Need for speed
Web access is fast with HSDPA or Wi-Fi and the Webkit-based browser incorporates automatic search and pinch to zoom. Responsiveness was good and pages generally rendered well, with text reflowing smoothly when you zoom. However, unlike smartphones like the Samsung Galaxy S, HTC Desire or Apple iPhone 4 that pack 1GHz processors, the Torch 9800 makes do with a 624MHz CPU. Consequently, there are occasional signs of lag, when you're pinching to zoom on pics or web pages, for example, or opening new apps. It's not disastrously slow, but it's not ideal.
The camera is a 5Mp model with autofocus and LED flash. There's a basic 2x digital zoom, image stabilisation and face detection, as well as macro and night modes and geotagging. Yet despite these nifty features, you'll need to be mindful of lighting and not rely too much on the image stabilisation. It's certainly not a bad effort, but there are better 5Mp camphones out there. The video recording shows significant loss of quality with its VGA resolution though. Fine for emergencies, but hardly sufficient as a holiday movie camera.
Next page: In the picture
Headphones? Not in the US
In the US (at least through AT&T) the 9800 does not come with a headphone. It comes with a microfibre cloth, though...
Amazon offered (still offers?) the phone for $100 with a 2 year plan. But still using AT&T as the provider. Not sure if Amazon.co.uk will carry this phone.
And yeah, useful apps like Google Maps, Kindle for Blackberry, ScoreMobile, Yelp, Kayak, Weatherbug, Bloomberg Mobile, Radio Companion. Most of them downloaded through the App Store.
Not doing anything with the 'social media' stuff -- so simply hide it, or uninstall these from your phone altogether. Frees up space on the internal memory of the phone too.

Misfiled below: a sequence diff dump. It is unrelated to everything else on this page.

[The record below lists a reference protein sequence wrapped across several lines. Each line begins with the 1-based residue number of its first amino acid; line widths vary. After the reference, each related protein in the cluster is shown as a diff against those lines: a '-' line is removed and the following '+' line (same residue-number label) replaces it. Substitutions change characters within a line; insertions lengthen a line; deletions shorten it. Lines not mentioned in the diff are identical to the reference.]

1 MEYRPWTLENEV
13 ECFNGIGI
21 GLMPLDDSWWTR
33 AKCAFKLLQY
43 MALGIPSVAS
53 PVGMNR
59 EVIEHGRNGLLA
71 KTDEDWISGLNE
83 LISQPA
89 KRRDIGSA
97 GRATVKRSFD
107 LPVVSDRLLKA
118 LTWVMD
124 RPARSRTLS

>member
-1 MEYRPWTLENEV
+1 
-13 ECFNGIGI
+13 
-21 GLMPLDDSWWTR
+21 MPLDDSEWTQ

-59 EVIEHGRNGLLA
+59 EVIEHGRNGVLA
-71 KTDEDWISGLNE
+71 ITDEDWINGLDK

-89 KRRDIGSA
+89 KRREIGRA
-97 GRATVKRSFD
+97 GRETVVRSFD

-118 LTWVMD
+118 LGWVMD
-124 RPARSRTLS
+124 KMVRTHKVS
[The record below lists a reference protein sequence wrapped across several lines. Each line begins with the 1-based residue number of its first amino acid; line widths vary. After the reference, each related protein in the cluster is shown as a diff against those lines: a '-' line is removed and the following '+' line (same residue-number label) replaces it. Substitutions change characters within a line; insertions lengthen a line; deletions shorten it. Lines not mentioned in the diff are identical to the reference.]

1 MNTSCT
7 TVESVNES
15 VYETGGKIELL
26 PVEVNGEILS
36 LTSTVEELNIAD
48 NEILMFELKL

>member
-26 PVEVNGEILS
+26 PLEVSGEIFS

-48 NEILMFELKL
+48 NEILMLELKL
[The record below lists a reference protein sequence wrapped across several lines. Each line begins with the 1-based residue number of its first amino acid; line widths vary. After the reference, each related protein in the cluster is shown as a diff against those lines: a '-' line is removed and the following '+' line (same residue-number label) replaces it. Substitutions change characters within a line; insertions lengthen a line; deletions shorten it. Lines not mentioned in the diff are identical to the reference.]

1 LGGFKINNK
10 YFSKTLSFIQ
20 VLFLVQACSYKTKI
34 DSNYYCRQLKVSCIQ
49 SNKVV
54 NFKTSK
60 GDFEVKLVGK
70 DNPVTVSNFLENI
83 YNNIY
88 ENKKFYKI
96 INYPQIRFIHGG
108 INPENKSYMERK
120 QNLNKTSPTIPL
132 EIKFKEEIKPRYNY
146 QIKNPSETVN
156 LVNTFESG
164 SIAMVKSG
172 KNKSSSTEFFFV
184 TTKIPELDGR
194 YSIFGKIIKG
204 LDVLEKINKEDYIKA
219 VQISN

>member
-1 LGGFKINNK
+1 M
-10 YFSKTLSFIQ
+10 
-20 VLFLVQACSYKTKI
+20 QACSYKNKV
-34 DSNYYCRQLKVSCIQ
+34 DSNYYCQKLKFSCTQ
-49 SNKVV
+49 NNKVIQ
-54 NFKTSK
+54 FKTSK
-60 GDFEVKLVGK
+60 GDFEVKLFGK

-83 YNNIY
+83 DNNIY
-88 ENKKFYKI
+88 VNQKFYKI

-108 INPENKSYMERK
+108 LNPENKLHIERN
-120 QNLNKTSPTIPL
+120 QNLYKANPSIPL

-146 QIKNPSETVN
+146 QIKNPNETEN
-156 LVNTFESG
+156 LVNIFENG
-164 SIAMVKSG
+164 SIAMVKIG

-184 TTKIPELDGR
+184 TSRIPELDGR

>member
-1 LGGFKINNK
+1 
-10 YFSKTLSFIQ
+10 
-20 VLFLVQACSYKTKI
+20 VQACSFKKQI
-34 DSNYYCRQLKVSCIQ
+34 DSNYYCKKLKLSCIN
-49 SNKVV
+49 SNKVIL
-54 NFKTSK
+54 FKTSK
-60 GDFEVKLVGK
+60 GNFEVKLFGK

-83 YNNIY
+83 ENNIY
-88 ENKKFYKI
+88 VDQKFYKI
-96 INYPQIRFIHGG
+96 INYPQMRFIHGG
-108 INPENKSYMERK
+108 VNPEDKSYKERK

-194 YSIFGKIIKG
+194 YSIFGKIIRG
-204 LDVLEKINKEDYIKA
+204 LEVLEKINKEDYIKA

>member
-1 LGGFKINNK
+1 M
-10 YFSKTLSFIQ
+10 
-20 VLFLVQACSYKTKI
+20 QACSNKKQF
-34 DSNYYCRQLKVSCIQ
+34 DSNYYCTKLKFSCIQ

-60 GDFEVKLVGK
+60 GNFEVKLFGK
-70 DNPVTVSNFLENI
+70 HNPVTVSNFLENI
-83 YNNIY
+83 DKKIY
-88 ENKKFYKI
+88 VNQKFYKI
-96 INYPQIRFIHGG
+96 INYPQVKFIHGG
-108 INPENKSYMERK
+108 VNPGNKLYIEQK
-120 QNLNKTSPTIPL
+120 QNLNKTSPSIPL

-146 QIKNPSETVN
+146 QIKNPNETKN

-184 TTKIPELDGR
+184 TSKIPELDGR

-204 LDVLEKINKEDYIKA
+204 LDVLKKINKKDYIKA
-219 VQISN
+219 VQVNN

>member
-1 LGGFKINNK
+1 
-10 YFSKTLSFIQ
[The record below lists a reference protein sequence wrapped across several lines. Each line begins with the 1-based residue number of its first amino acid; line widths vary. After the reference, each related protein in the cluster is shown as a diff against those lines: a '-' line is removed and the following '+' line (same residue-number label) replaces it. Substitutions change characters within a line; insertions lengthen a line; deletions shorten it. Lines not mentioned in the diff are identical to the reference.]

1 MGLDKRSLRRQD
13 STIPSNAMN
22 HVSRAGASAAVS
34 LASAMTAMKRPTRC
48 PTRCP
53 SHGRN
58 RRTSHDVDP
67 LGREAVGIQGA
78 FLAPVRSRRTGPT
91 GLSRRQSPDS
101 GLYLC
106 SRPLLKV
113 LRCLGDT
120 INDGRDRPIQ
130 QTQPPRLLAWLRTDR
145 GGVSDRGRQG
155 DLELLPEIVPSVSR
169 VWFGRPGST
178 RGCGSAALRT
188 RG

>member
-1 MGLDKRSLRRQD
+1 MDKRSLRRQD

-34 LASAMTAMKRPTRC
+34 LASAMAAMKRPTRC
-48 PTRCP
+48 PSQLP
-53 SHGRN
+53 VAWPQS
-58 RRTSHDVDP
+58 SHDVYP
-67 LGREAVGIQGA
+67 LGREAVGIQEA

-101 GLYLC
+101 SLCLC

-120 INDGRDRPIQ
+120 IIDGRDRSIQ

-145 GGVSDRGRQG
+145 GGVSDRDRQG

I'm using the 9800 since the day of release, here in the US. Granted, quality of the release-day phones was a bit below par (slider wiggles, my speaker on the phone conked out after 1.5 months), but the phone itself is my business heaven.
All the inboxes i need, within one press of a key to monitor when getting off planes, or keeping up to speed right before boarding. Texting easier than ever before. Browser is amazing, finally up to par with current technologies.
The release-day firmware / rom contained a number of bugs. But thanks to sites the likes of crackberry, new roms were leaked and made public days after launch. It fixed most of the gripes, such as a tinny buzz over the earphones while speaking, volume level of the phone in general, and some other issues.
Battery life is excellent -- almost two days of intensive calling / browsing / emailing.
Of course, AT&T as the only provider for me is not a good thing. Being on the West Coast a lot does mean poor reception / data speeds. Dropped calls galore, close to Los Angeles.
Pry it from my dead cold hands, is all I have to say. And you know what else? No fart apps.
...way too frikkin' heavy!
Would be great
But in the US, RIM screwed up any chance of making this the next popular BlackBerry when they went with AT&T as the only carrier for this next paperweight.
Have had a quick fiddle with one of these and the web browser experience is in a different league from any previous BB device. Nice review.